The Israel Antiquities Authority announced today the discovery of the main East-West road of Jerusalem from the Byzantine period. Todd Bolen correctly guessed yesterday, after the IAA sent out a teaser, that this discovery would be the Decumanus of the city.
A portion of the broken flagstone pavement is shown below about 4.5 meters below the present street level. That is 14.76 feet — pretty close to the proverbial one-foot-per-century of debris buildup.
Remains of 1500 year old street. Photo: Assaf Peretz, courtesy IAA.
Below is a photo of the Madaba [Medeba], Jordan, mosaic map of Jerusalem from about A.D. 560-565. I have put red lines on each side of the road that has been discovered. The main north-south road, the Cardo, was discovered in the 1970s.
The original Madaba mosaic map with new discovery marked. Photo by Ferrell Jenkins.
The IAA explains how the excavation came about.
Various evidence of the important buildings in Jerusalem that appear on the map has been uncovered over the years or has survived to this day – for example the Church of the Holy Sepulcher – but the large bustling street from the period when Jerusalem became a Christian city has not been discovered until now. The reason for this is that no archaeological excavations took place in the region due to the inconvenience it would cause in stopping traffic in such a busy central location.
Now, because of the need for a thorough treatment of the infrastructure in the region, the Jerusalem Development Authority has initiated rehabilitation work and is renewing the infrastructure in this area in general, and next to the entrance to David Street (known to tourists as the stepped-street with the shops) in particular. Thus it is possible for both archaeologists and the public to catch a rare glimpse of what is going on beneath the flagstone pavement that is so familiar to us all.
The full IAA report is here. The Arutz Sheva article includes a short video featuring an interview with Dr. Ofer Sion, the excavation director.
HT: Joseph Lauer
Travel in Egypt is sometimes hindered by small amounts of rain. In flat areas such as the delta an inch of rain can flood the area and make automobile travel impossible, or at least impractical. In early March, 2005, Elizabeth and I had remained in Egypt for a few days after the tour group returned home. We planned one day to go to Goshen. That morning when we looked from the hotel window in Heliopolis we observed rain. The guide scheduled to go with us on the excursion arrived, but explained that we would not be able to go due to the 1/2 to 1 inch of rain that had fallen during the night. The annual rainfall in the Cairo area is 1 1/2 to 2 inches. In Upper Egypt years may pass with no rainfall.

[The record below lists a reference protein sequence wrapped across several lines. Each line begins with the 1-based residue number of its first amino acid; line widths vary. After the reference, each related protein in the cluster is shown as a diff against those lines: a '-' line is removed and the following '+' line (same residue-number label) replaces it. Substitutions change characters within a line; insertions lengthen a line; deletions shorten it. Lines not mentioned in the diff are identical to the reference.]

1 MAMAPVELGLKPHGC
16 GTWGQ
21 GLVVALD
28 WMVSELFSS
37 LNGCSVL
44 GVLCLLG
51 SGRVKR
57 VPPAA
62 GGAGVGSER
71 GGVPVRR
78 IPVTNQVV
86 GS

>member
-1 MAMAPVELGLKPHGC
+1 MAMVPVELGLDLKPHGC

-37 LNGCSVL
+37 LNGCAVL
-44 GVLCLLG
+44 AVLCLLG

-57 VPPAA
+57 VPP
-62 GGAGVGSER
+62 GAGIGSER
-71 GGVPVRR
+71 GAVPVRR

Rain in Cairo - March 9, 2005. Photo by Ferrell Jenkins.
Egypt is less prepared for an inch of rain than many southern USA cities are for an inch of snow.
On another excursion we went to Jebel Musa, the traditional Mount Sinai, in the Sinai Peninsula. As we traveled through the Wadi el-Tor (el-Tur or al-Tur) shortly before arriving at Feiran, I noted that there had been a flash flood in the wadi. Our guide explained that this typically happened at least once each winter. He said that the asphalt paved road could be washed out by less than an inch of rain.
Wadi el Tor in the Sinai Peninsula after a flash flood. Photo by Ferrell Jenkins.
Rocks polished by the winter flood were strewn across the wadi. These stones show the different rocks found in the Sinai. The red stones indicate iron. The green is copper. The black is basalt, indicating a volcanic area.
Rocks in Wadi el Tor of the Sinai Peninsula. Photo by Ferrell Jenkins.
Let us recall that the normally dry wilderness (midbar, desert) once flowed with water for the Israelites.
“He led you through the great and terrible wilderness, with its fiery serpents and scorpions and thirsty ground where there was no water; He brought water for you out of the rock of flint. (Deuteronomy 8:15 NAU)
He split the rocks in the wilderness And gave them abundant drink like the ocean depths. (Psalm 78:15 NAU)
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